A couple of generations so far, brainwashed beyond anything Goebbels achieved.

  9. JohnA

    RobK, the next big communications revolution came with steam and the humble chronometer which, between them, enabled vastly more reliable navigation around the world.

    Nowadays we have no idea how staggeringly amazing were the sailing trips made by Drake, Magellan and Cook.

  10. bollux

    War, or at least civil war, is inevitable. The single most important thing that Niall Ferguson is alluding to, is that because of the internet we realise how different some of us are from each other, and how much we hate each other. Just needs someone to marshall the forces. Multiculturism will be the gunpowder, immigration the gun and democracy the White Flag.

  11. DaveR

    bollux,
    what makes war inevitable, or at least war in Europe, is that the political bodies using these methods today, such as the UN and the NGOs like Greenpeace, require that nations give up their sovereignty as part of the process.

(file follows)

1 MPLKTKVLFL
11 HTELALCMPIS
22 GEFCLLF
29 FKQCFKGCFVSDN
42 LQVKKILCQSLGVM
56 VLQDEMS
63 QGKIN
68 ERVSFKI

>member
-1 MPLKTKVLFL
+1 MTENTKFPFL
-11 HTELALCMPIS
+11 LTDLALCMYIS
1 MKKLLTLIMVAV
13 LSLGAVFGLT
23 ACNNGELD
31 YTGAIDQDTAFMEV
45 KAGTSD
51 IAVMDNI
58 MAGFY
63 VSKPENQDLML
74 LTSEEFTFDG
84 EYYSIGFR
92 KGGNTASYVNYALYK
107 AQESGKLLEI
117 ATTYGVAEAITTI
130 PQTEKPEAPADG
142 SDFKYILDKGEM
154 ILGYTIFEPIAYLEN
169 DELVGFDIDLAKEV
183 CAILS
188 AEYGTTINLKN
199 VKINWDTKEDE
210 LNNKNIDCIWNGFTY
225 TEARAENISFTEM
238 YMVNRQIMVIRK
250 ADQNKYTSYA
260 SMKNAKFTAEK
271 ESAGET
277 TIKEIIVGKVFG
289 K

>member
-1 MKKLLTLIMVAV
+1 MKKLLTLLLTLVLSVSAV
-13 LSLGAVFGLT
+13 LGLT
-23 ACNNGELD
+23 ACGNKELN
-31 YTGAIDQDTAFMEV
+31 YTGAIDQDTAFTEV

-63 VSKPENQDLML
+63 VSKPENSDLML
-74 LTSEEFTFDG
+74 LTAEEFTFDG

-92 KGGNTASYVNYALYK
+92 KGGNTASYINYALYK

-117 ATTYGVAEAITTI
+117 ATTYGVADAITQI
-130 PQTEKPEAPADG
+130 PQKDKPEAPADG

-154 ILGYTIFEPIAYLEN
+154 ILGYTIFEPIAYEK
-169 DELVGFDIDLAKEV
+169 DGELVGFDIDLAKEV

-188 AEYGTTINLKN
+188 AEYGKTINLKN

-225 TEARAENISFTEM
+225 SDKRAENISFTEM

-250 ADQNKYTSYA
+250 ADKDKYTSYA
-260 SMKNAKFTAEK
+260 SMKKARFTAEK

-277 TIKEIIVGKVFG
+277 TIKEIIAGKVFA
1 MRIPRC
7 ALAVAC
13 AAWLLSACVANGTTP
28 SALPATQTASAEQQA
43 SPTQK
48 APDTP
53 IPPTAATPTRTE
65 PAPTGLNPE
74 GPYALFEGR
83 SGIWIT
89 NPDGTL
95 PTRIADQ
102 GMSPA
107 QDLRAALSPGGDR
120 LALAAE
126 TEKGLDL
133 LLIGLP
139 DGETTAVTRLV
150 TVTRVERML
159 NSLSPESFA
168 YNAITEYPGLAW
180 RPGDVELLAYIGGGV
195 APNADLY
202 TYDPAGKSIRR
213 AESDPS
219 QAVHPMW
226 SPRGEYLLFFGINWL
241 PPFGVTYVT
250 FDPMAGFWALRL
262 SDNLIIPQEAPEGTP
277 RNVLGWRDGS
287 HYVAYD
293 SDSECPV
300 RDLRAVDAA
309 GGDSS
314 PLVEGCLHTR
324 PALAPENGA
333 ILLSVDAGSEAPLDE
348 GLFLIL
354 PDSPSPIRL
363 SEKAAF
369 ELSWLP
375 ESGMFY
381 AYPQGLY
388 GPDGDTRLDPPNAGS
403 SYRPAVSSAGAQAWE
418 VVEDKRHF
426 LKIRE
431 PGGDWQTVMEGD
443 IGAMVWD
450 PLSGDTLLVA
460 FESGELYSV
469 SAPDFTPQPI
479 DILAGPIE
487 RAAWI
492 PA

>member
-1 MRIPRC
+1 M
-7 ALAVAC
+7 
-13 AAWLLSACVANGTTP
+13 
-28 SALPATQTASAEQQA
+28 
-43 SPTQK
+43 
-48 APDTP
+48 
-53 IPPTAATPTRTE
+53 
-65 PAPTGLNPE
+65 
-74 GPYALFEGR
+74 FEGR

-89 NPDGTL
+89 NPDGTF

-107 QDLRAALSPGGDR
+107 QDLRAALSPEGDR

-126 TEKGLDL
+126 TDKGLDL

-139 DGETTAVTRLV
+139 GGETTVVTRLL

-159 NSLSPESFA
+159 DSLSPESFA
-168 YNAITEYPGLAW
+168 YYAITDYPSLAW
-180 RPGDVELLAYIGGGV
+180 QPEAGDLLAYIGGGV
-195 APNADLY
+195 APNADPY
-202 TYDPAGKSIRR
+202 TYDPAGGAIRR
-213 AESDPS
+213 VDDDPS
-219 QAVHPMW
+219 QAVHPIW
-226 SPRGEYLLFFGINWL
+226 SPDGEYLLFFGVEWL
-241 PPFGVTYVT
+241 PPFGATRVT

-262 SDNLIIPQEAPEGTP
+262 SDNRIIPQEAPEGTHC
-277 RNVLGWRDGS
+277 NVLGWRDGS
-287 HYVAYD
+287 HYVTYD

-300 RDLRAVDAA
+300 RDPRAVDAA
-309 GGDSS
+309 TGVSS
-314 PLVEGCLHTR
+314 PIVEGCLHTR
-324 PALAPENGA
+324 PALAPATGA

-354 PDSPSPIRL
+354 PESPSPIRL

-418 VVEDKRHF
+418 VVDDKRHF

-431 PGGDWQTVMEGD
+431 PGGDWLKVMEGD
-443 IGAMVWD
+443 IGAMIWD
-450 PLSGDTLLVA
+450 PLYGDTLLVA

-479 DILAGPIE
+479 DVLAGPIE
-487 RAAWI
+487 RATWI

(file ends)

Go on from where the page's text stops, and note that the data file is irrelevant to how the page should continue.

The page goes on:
When you combine that with the requirement of loss of border control (UN Global Compact on Migration) then you have the beginnings of deep trouble.

  12. Bruce

    @ bollux: I’ll take liberty over “democracy” any day.

    Related: There is an interesting book called: “The Spike”, by Damien Broderick (ISBN: 9780312877828).

    Basically about the rapidly increasing rate at which technology is changing the world.

    From the blurb:

    “The rate at which technology is changing our world–not just on a global level like space travel and instant worldwide communications but on the level of what we choose to wear, where we live, and what we eat–is staggeringly fast and getting faster all the time. The rate of change has become so fast that a concept that started off sounding like science fiction has become a widely expected outcome in the near future–a singularity referred to as the Spike. At that point of singularity, the cumulative changes on all fronts will affect the existence of humanity as a species and cause a leap of evolution into a new state of being.